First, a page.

buy goods and use services, and even the way we entertain and educate ourselves.
One of the results of this revolution is that large volumes of information will
increasingly be held in a form which is more natural for human users than the
strictly formatted, structured data typical of computer systems of the past.
Information presented in visual images, as sound, and in natural language,
either as text or speech, will become the norm.
We all deal with computer systems and services, either directly or indirectly,
every day of our lives. This is the information age and we are a society in
which information is vital to economic, social, and political success as well as
to our quality of life.
The changes of the last two decades may have seemed revolutionary but, in
reality, we are only on the threshold of this new age. There are still many new
ways in which the application of telematics and the use of language technology
will benefit our way of life, from interactive entertainment to lifelong
Although these changes will bring great benefits, it is important that we
anticipate difficulties which may arise, and develop ways to overcome them.
Examples of such problems are:
	access to much of the information may be available only to the computer
literate and those who understand English;
	a surfeit of information from which it is impossible to identify and select
what is really wanted.
Language Engineering can solve these problems.

Home and Abroad
Language Engineering will also help in the way that we deal with associates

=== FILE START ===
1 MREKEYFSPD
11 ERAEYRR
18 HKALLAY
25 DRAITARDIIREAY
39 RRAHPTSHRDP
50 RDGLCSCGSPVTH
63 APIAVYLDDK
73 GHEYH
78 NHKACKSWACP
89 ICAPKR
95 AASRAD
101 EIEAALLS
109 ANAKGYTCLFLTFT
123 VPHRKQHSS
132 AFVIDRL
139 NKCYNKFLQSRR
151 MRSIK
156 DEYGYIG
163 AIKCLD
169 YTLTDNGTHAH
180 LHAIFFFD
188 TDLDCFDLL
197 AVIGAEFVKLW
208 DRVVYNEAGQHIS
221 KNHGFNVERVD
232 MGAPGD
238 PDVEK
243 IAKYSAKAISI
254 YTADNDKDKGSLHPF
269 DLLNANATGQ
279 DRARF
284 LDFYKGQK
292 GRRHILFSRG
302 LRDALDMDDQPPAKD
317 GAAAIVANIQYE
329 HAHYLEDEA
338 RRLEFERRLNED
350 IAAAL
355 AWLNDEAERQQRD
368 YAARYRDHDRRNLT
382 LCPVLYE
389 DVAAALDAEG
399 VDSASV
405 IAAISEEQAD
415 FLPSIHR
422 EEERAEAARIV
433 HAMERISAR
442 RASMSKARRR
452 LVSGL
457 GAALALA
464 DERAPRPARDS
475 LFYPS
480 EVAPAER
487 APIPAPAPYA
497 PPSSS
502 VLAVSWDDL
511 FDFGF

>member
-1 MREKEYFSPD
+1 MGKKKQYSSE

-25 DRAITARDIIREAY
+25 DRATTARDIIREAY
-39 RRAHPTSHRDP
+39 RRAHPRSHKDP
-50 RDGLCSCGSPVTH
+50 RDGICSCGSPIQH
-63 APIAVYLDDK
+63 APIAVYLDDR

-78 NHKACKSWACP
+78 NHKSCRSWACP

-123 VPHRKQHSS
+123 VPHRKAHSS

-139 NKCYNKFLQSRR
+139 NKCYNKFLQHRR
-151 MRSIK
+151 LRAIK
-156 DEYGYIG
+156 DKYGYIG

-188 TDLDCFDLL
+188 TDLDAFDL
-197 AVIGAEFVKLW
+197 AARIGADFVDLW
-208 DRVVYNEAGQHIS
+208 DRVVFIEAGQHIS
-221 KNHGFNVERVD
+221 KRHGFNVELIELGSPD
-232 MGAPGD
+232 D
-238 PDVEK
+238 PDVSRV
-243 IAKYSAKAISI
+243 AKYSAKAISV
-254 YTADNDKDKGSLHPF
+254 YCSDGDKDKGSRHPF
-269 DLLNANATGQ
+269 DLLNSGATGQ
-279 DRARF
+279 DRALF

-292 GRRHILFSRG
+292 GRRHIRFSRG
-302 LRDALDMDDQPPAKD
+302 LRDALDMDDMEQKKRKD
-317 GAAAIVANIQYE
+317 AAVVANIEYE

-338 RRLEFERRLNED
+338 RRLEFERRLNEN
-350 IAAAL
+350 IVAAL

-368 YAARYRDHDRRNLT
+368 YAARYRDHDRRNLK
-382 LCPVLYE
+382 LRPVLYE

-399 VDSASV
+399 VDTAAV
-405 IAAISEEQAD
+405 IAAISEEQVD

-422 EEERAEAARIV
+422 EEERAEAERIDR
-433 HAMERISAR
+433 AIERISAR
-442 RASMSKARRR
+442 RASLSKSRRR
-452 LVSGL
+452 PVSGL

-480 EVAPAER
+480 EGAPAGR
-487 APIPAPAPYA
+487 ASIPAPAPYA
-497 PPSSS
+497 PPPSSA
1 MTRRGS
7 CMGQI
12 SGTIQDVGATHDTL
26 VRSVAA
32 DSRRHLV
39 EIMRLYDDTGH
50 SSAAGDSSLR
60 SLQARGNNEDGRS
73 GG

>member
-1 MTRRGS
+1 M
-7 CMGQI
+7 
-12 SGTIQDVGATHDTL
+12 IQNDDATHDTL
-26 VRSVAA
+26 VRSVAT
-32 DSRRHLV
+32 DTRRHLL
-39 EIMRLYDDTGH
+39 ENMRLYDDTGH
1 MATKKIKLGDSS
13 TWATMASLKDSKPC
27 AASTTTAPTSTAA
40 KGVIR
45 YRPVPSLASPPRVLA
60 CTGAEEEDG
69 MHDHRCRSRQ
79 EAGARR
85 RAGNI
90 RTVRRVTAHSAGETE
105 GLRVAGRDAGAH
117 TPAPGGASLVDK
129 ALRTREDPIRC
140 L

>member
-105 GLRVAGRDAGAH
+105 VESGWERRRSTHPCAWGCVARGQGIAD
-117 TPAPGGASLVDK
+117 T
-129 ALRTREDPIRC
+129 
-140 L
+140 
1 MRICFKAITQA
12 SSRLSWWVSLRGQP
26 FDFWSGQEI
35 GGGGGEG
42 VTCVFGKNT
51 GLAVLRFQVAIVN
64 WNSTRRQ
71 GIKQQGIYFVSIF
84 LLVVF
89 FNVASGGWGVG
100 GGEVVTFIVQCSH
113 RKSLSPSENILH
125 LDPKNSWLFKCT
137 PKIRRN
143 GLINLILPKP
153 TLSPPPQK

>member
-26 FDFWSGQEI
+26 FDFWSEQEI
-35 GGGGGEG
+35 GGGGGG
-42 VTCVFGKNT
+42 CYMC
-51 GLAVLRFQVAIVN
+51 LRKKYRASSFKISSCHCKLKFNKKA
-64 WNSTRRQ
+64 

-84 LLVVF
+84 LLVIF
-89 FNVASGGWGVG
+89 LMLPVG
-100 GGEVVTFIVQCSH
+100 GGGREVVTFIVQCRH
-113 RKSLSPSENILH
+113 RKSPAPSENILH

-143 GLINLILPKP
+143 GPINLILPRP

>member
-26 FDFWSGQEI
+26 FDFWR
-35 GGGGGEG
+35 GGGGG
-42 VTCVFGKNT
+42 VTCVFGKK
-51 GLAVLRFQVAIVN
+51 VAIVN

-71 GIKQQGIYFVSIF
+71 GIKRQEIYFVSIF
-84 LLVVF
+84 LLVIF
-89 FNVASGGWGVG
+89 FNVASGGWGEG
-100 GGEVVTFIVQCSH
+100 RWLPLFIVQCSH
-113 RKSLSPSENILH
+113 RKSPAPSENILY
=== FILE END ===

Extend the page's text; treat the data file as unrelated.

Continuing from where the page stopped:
abroad. Although the development of electronic commerce depends very much on the
adoption of interchange standards for communications and business transactions,
the use of natural language will continue, precisely because it is natural.
However, systems to generate business letters and other forms of communication
in foreign languages will ease and greatly enhance communication.
Automated translation combined with the management of documentation, including
technical manuals and user handbooks, will help to improve the quality of
service in a global marketplace. Export business will be handled cost
effectively with the same high level of customer care that is provided in the
home market.

How can we cope with so much information ?
One of the fundamental components of Language Engineering is the understanding
of language, by the computer. This is the basis of speech operated control
systems and of translation, for example. It is also the way in which we can
prevent ourselves from being overwhelmed with information, unable to collate,
analyse, and select what we need. However, if information services are capable
of understanding our requests, and can scan and select from the information base
with real understanding, not only will the problem of information overload be
solved but also no significant information will be missed. Language Engineering